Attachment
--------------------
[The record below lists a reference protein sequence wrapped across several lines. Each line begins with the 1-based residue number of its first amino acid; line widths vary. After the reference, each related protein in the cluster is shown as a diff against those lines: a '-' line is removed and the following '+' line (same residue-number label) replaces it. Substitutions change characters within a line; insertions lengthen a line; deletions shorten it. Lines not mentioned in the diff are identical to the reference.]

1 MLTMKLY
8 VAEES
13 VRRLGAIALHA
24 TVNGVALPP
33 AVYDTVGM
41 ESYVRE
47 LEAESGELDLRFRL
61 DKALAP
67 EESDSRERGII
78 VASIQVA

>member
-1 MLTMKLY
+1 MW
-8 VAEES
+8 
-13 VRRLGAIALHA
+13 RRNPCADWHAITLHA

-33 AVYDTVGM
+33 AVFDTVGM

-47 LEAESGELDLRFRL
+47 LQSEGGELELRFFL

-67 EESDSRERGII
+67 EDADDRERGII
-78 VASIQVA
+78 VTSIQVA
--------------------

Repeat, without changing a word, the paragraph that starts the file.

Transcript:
[The record below lists a reference protein sequence wrapped across several lines. Each line begins with the 1-based residue number of its first amino acid; line widths vary. After the reference, each related protein in the cluster is shown as a diff against those lines: a '-' line is removed and the following '+' line (same residue-number label) replaces it. Substitutions change characters within a line; insertions lengthen a line; deletions shorten it. Lines not mentioned in the diff are identical to the reference.]